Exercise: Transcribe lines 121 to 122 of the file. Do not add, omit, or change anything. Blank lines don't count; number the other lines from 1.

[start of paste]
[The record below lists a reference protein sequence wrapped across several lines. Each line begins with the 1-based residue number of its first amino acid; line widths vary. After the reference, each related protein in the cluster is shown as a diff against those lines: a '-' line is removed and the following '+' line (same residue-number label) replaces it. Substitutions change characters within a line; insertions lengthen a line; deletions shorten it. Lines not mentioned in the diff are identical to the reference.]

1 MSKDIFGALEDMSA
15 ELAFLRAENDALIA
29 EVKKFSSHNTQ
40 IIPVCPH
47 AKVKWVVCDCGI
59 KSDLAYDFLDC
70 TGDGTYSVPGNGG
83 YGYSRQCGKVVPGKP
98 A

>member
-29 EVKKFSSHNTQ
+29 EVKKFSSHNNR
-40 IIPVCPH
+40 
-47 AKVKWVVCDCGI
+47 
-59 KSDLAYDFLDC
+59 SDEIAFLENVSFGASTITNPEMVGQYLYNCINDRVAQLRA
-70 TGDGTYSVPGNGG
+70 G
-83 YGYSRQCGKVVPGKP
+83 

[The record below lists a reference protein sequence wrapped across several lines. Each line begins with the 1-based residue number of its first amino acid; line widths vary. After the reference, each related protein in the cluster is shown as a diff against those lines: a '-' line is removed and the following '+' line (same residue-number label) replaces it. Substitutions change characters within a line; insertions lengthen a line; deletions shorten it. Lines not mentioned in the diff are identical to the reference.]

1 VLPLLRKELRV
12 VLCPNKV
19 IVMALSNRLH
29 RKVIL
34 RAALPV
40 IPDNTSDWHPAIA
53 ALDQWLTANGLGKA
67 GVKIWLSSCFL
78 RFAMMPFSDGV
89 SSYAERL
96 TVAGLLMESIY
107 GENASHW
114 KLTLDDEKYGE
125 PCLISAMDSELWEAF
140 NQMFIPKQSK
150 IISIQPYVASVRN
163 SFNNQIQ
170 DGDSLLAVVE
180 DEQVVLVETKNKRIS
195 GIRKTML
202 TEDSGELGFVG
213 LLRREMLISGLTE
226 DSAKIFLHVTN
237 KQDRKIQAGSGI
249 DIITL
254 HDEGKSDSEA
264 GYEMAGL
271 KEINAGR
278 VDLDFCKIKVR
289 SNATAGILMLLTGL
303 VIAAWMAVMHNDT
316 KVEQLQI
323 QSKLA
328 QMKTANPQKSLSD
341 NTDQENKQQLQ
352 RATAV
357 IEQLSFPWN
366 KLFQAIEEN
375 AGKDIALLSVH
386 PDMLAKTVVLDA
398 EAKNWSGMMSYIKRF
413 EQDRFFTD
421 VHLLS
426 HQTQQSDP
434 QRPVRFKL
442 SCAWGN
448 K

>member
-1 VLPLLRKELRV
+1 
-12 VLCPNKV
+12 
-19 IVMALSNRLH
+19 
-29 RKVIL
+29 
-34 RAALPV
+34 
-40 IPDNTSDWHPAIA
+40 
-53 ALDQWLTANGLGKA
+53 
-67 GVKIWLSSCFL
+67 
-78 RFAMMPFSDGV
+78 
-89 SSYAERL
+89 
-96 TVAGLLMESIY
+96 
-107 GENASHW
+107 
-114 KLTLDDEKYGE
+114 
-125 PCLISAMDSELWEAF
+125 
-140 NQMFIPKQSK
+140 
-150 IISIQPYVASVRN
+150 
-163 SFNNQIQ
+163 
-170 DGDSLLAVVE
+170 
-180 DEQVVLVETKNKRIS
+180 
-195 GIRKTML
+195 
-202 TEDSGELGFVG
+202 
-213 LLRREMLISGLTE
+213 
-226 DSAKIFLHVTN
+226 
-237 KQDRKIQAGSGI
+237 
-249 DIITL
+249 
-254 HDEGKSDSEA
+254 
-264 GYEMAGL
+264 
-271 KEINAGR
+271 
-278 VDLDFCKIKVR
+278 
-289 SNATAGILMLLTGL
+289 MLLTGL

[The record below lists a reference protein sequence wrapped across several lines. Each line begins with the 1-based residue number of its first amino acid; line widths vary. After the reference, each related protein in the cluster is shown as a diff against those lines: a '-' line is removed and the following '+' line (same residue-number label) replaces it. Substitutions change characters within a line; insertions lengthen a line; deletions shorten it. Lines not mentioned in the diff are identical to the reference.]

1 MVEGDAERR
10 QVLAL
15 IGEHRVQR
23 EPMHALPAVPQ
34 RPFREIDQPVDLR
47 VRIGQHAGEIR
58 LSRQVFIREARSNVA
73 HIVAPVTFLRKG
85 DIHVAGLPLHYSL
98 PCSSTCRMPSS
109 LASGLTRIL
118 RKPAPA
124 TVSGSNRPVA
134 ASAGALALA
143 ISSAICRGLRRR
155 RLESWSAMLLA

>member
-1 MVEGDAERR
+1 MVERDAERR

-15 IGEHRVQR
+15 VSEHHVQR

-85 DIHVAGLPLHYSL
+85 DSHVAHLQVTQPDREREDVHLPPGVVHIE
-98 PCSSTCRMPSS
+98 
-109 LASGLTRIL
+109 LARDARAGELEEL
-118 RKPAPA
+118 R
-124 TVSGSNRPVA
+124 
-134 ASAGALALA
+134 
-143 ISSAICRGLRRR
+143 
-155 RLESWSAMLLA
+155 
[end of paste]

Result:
-249 DIITL
+249 